Here’s a fun piece from Jack Ziegler‘s eldest, Jessica Ziegler, that perfectly captures the spirit of the man. My thanks to Ms. Ziegler for permission to post here.
The Cover this week — rushed released days earlier — is from the masterful pen of John Cuneo. Below is an early version of the published cover, provided courtesy of Mr. Cuneo.
The Cartoonists (note the Spots contribution from Ed Steed) :
A little bit of something for everyone in this issue: an ice fisherman, a whale, a cat person in a dog park, a windy city street, imbibing cave people, a library, clowns, the subway, domestic situations, the mob, a police lineup, a restaurant scenario, Snow White.
Cartoon placement-wise, it was good to see some stretching out from the usual rectangular box seated in a corner of a page. Frank Cotham’s basement drawing run three columns wide (on page 30) is a good example, as is Zach Kanin’s ice fisherman on page 63 and Liana Finck’s drawing on page 72. Brendan Loper’s party-folk drawing on page 44, and Kim Warp’s police lineup drawing on page 48 were also given more breathing room. Then there’s Will McPhail’s full page (with the “Sketchbook” heading of “L’) on page 43. I’ve given this drawing some extra thought this morning, wondering if it needed the “Sketchbook” heading. What exactly does the “Sketchbook” designation bring to the page. I also wonder if those outside the New York/ Metropolitan area understand that the “L” refers to the “L” line of the New York City subway system (and local stories concerning the line). And then there’s the question of whether the “L” train reference actually means something here that’s essential to understanding the little story played out in sequence. Perhaps, perhaps. Perhaps not. So many questions! Anyway, it’s a fun drawing that works well no matter the subway line. As noted with a hint of impatience on Cartoon Companion, New Yorker subway cartoons have become nearly a standard scenario in recent months. I continue to believe that no scenario is played-out if the idea works well.
A subway sidenote: when I think of previous multi-panel subway cartoons my first thought is of this one by Liza Donnelly from the New Yorker issue of April 14, 1986. And speaking of Ms. Donnelly, in her cave man drawing on page 21 of this latest issue of the magazine there’s not a cave man in sight.
I’ve been re-watching the entire run of “The Sopranos” lately, so Joe Dator’s cement shoe drawing on page 52 grabbed my attention. I especially enjoyed seeing the George Boothian bare light bulb hanging down from the ceiling.
This issue marks the New Yorker print debut for Emily Bernstein. Ms. Bernstein is the third new New Yorker cartoonist of the year and the 28th since Emma Allen became the magazine’s cartoon editor in the Spring of 2017.
The Tilley Watch again signs-off with a nod to the missing Rea Irvin masthead (seen below). Read about it here.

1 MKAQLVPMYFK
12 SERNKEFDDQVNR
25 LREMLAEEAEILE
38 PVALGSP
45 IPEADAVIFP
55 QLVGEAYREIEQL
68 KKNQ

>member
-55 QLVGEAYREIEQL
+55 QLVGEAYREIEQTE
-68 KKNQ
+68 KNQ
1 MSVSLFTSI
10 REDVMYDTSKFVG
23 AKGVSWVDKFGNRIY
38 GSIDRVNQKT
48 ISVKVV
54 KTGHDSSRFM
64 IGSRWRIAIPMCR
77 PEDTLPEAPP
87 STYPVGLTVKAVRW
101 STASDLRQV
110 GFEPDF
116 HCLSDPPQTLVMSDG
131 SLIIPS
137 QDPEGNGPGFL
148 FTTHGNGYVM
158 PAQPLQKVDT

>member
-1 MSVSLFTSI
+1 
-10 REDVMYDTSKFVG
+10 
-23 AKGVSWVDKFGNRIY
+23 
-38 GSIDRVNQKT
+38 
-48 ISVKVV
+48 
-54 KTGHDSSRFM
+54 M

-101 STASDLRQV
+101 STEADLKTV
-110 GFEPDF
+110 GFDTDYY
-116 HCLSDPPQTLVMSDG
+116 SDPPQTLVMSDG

Gahan Wilson‘s step-son, Paul Winters announced in a Facebook post that Mr. Wilson has retired. Mr. Wilson, a star cartoonist for Playboy and National Lampoon, began contributing to The New Yorker in 1976.
Here’s the announcement:
“It is with great sadness that I inform all of you who love Gahan Wilson, that he is retiring. After 60 plus years as one of the greatest cartoonists ever, he is hanging up his pens and brushes…
As his stepson, it makes me so sad to announce this. I grew up watching him create the classics. He had boundless energy, and wit, and a unique view on life. He is, indeed, a genius.
From Flood, January 18, 2019, “Emma Allen Is Expanding The New Yorker’s Comic Universe” –a short interesting article about the New Yorker‘s Cartoon Editor.
The Tilley Watch Online, January 14-18, 2019
A very Trumpian Daily Cartoon week with cartoons by Kate Curtis, Brendan Loper, Teresa Burns Parkhurst, Jason Chatfield (with Scott Dooley), and online contributor, Ivan Ehlers.
And over on Daily Shouts, these were the contributing New Yorker cartoonists: Sophia Warren and Tom Chitty,
John Norment on Attempted Bloggery
Attempted Bloggery throws its spotlight on some obscure work by New Yorker cartoonist John Norment (above).
Mr. Norment’s entry on the Spill‘s A-Z:
John Norment ( photo above courtesy of John Norment’s niece, Mandy Teare) Born, Lebanon, Tennessee, 1911. Died, Westport, Connecticut, 1988. New Yorker work: fourteen drawings and two covers, between 1969 and 1982. Mr. Norment had a long, wide ranging career, working as assistant art director for Esquire, an an editor of 1000 Jokes Magazine and For Laughing Out Loud at Dell. Later, one issue of a magazine called A Million Laughs. He was very instrumental publishing Gahan Wilson’s early work.* More information about his life and work can be found here: johnnorment.com/about.htm
Cartoon Companion Rates The Latest New Yorker Cartoons
The CC‘s Max and Simon take us through each and every cartoon in the January 21st issue of the magazine, discussing & rating as they go. See it here.